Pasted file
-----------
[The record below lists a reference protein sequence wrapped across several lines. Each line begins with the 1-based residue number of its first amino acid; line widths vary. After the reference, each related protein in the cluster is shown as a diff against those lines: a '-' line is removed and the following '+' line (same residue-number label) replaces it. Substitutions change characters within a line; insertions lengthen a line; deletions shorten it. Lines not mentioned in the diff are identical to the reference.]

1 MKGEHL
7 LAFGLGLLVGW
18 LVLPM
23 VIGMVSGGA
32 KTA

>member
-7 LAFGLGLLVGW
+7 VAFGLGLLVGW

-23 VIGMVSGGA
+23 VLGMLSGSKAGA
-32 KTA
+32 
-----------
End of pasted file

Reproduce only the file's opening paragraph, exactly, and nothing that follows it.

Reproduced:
[The record below lists a reference protein sequence wrapped across several lines. Each line begins with the 1-based residue number of its first amino acid; line widths vary. After the reference, each related protein in the cluster is shown as a diff against those lines: a '-' line is removed and the following '+' line (same residue-number label) replaces it. Substitutions change characters within a line; insertions lengthen a line; deletions shorten it. Lines not mentioned in the diff are identical to the reference.]